Holiday Season and How Are Your Aging Parents?

by Barbara Nevins Taylor

When families come together during holiday season, many things are revealed.

We share our love, stories about our lives, and sometimes we even tell the truth.

The last thing most of us want to do is take a critical look at our aging parents. But while we’re all together and relatively relaxed, it is an opportunity to take a second look and give a second listen to what’s going on.

If you do it now, you may save yourself and your family a lot of heartache later. Lou-Ellen Barkan, President and CEO of the Alzheimer’s Association, NYC Chapter, says, “You can’t go wrong when you are talking about making people safer. But you can go wrong by ignoring an obvious situation.”

Her personal story highlights the difficulties most families face.

Barkan took care of her aging parents before her current job when she worked in politics and finance. She says, “My parents lived in Florida, which is very far away from New York City, especially if you are busy working person.” 

Her dad developed dementia after prostate surgery and years later, after a stroke, the dementia deepened.

“Here was this man who was on his own, ran a business, played golf all of the time, and suddenly he needed a great deal of help,” she said.  Her mom was the caretaker.  “My mother kept him at home. And was very good to him, but it was tough on her.” Barkan recalls.  

Lou-Ellen Barkan, Mom, and First Great-GranddaughterAfter her dad died, her mother began to decline.  She was 78 and insisted on remaining in her home. Barkan and her brother did successfully convince their mom to allow someone to come in and help in the mornings.

It didn’t take long for them to understand that something was really wrong. “My mother started falling out of bed. When the aide would come in, she would be on the floor.”  

And then there was a bigger event, which is typical for most older people in decline: “She really had a fall. She went to the hospital and from the hospital they would not allow her to go home. At that point, I would say that her cognitive abilities were down 30 to 50 percent.”

Barkan and her family arranged for their mom to move to an assisted living facility in Florida. But six months later she had a stroke and could no longer do anything on her own. Barkan’s family moved her to New York and into the Sarah Newman residence in Mamaronek. Barkin says, “It was a wonderful place. She was there for a year-and-a-half and was safe and comfortable.”

We all want safety and comfort for our parents. But if their memory is slipping and they are still driving, or simply living alone, it’s potentially dangerous.

That’s why as painful as it may be, it’s a good idea to try to evaluate what’s going on 

“We have what we call the ten signs of dementia and if you see three or four you need to pay attention,” Barkan says.

 

10 Warning Signs of Dementia

1. Forgetting dates, asking the same information over and over or overly relying on notes and other things to spur memory.

2. Having difficulty doing routine things like following a recipe, or a plan.

3. Difficulty completing a task like playing a game of Scrabble.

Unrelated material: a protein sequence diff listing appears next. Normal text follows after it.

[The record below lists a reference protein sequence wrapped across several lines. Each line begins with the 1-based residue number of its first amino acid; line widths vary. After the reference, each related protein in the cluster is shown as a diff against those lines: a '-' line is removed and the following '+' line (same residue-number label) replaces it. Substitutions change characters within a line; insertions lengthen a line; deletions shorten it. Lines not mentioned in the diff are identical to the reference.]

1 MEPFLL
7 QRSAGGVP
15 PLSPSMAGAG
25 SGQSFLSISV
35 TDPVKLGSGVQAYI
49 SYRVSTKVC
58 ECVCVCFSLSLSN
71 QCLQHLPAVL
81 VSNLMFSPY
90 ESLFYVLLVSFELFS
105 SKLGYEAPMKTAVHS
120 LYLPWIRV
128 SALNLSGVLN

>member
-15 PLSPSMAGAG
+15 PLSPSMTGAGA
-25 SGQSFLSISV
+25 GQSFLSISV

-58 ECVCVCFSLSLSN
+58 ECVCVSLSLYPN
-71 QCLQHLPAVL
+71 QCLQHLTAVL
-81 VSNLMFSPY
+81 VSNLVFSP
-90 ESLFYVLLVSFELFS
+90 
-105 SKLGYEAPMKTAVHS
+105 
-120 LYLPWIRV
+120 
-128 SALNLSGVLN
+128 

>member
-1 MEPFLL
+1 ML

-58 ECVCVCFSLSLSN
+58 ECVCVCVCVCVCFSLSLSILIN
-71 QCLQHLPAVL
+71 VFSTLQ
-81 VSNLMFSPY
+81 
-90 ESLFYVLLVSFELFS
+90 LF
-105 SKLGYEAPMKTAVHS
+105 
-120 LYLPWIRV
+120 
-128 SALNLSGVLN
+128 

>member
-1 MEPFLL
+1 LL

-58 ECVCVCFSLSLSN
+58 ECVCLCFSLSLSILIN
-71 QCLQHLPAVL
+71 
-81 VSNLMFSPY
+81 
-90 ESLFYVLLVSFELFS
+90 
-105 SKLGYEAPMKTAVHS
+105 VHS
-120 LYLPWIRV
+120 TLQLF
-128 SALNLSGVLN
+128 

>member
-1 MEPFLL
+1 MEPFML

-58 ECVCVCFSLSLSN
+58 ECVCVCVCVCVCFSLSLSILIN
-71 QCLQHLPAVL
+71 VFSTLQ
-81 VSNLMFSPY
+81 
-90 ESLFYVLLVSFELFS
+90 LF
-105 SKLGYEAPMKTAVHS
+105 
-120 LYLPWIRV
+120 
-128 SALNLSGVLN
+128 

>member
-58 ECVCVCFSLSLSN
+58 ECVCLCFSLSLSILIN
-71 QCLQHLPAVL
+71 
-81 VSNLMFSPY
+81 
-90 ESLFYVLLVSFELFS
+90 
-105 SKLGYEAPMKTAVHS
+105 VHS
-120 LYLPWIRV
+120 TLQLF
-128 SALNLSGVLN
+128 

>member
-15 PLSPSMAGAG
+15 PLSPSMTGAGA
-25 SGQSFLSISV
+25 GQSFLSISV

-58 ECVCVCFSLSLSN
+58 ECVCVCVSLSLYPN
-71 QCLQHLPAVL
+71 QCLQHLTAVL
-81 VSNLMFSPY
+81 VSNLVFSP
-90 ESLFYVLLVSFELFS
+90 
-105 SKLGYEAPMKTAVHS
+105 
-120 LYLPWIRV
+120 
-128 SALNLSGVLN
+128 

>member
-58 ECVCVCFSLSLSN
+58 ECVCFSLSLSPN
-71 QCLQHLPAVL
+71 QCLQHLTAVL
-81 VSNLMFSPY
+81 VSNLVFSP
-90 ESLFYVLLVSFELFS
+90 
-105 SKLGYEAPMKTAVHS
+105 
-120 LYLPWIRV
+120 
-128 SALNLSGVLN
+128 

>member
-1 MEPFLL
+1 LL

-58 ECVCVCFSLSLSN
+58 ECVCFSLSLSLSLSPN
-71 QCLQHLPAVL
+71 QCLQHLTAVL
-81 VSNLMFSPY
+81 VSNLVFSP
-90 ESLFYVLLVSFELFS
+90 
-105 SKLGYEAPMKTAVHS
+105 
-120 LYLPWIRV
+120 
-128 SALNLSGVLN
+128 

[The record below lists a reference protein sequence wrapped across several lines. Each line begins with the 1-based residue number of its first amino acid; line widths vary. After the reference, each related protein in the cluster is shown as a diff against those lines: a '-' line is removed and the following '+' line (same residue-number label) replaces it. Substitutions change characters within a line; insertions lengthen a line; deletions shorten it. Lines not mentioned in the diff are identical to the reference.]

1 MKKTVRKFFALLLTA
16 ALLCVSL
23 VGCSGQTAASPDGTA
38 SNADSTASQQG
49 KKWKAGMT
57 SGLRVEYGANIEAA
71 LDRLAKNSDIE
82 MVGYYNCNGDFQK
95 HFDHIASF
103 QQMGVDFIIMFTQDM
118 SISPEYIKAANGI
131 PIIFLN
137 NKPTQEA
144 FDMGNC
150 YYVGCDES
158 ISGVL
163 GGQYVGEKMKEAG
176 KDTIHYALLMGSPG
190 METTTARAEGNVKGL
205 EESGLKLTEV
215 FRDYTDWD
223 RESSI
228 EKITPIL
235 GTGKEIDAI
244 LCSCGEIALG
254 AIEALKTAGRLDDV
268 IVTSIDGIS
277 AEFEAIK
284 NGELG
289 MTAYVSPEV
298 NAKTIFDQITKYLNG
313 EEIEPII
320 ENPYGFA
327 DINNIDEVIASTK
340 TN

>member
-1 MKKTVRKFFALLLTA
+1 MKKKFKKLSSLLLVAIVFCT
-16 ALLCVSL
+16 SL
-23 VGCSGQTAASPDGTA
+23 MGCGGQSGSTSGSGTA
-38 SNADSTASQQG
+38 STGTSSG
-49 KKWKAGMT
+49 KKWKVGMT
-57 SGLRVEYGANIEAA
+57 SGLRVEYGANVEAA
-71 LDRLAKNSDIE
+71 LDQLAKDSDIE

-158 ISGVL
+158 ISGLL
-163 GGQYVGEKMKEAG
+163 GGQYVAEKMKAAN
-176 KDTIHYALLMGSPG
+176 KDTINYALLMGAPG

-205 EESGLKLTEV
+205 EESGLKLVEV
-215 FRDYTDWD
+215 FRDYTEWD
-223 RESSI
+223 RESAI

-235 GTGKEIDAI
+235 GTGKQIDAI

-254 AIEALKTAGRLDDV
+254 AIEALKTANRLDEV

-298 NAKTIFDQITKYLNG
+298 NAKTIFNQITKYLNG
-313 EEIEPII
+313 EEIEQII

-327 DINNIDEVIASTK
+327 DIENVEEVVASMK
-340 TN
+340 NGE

4. Confusion about dates and time.

5. Vision problems that affect spacial judgment or the ability to see colors.

6. Trouble with words or following a conversation.

7. Misplacing things without being able to retrace steps.

8. Using poor judgment like taking excess money out of the bank, or giving away large sums to charities or telemarketers.

9. Withdrawing from company and social activities

10. Changes in mood and attitude that may lead them to be depressed, paranoid or overly suspicious.

 

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Barbara Nevins Taylor

As the winner of 22 Emmy Awards and a slew of journalism honors and awards, I created ConsumerMojo.com to give you the straight story about complicated stuff. Tell us what you want to know and we'll get you the answers.

5 thoughts on “Holiday Season and How Are Your Aging Parents?”

  1. That’s great Barbara! I wish my mom would listen to us and move closer to her children so that we could be there for her more often. She is independent though. I have had to learn to honor her wishes, something I learned by reading “Rich in Years” by Johann Christoph Arnold http://www.richinyears.com- her feelings are very important to us. So far she is doing well and we all keep close tabs on her- call her every day/night and have neighbors on alert who also check in on her for us.

    1. Keeping tabs is very important. Our mom was extremely independent and was in good shape for a long time. But we called daily and visited often. We couldn’t get her to accept help until she had to do it. This is what I put together about it. http://wp.me/p2XIOE-1AH
      Please share the links with others who can benefit!

  2. Great post. We experienced similar occurrences with our mom. Thank God my sister was able to place her in a very upscale facility, where she received the best care. At the beginning, it was difficult to discuss her condition, and steady decline. We made the right choice, and thankfully, she was able to live the last years of her long life, at peace. Blessings.

    1. Thanks very much. We had the same issue with our mom. Fortunately we were able to bring her to New York relatively early and she enjoyed a good life here. I did a video post about it that you might find interesting: http://wp.me/p2XIOE-1AH

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